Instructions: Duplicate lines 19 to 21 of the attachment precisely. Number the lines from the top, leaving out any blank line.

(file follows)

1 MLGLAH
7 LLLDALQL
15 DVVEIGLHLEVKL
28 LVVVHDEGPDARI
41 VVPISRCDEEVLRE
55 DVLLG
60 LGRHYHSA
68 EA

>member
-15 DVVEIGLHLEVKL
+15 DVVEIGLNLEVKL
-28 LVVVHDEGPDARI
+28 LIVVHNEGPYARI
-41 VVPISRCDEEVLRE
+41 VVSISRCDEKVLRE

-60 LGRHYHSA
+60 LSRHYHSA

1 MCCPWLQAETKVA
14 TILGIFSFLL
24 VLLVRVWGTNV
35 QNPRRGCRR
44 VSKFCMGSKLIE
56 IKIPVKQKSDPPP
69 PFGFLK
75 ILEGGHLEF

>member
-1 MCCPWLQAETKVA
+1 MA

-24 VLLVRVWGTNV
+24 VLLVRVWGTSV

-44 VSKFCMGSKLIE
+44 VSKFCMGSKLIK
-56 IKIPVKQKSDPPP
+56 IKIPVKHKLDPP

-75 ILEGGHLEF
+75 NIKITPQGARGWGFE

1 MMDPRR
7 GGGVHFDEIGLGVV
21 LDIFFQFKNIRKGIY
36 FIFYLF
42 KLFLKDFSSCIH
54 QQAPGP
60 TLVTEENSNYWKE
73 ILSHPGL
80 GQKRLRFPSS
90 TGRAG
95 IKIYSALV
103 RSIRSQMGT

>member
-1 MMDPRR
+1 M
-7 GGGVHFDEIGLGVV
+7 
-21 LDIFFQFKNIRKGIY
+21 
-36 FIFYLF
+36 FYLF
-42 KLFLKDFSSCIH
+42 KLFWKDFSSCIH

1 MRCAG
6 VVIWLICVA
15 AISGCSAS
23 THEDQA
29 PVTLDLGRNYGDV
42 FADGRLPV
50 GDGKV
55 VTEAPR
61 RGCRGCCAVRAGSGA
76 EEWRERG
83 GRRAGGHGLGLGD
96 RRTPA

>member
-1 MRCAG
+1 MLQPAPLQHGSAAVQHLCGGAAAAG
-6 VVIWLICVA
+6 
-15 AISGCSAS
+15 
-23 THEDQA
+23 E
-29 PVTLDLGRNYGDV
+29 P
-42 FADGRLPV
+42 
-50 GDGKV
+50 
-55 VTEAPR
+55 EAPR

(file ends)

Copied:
14 TILGIFSFLL
24 VLLVRVWGTNV
35 QNPRRGCRR